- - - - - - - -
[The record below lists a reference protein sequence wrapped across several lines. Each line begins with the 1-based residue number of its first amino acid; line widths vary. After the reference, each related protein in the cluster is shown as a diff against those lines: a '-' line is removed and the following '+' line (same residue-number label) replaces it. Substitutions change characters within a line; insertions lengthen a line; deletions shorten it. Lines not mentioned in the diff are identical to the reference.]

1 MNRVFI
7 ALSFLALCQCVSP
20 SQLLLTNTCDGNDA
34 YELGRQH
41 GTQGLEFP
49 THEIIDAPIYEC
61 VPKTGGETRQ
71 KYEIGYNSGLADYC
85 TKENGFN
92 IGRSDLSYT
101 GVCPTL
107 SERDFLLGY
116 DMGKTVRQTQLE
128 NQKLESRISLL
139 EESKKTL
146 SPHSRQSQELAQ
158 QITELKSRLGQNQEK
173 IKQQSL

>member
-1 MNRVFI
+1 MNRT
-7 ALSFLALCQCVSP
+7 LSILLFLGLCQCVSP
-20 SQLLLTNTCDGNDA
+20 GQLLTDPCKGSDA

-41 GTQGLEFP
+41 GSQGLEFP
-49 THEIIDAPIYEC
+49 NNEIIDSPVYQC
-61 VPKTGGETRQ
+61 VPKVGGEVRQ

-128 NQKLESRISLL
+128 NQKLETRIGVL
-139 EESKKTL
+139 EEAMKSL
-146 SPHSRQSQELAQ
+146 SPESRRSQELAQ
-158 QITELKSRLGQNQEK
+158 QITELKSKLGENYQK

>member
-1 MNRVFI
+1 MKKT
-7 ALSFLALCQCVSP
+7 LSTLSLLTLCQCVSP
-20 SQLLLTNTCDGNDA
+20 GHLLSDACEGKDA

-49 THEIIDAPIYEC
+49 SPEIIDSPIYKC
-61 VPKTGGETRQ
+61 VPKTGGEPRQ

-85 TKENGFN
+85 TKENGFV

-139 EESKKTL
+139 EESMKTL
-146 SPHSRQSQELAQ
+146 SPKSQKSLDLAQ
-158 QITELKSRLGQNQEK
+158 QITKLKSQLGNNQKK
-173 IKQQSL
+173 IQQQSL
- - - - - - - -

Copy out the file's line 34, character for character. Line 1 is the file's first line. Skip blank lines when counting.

+128 NQKLETRIGVL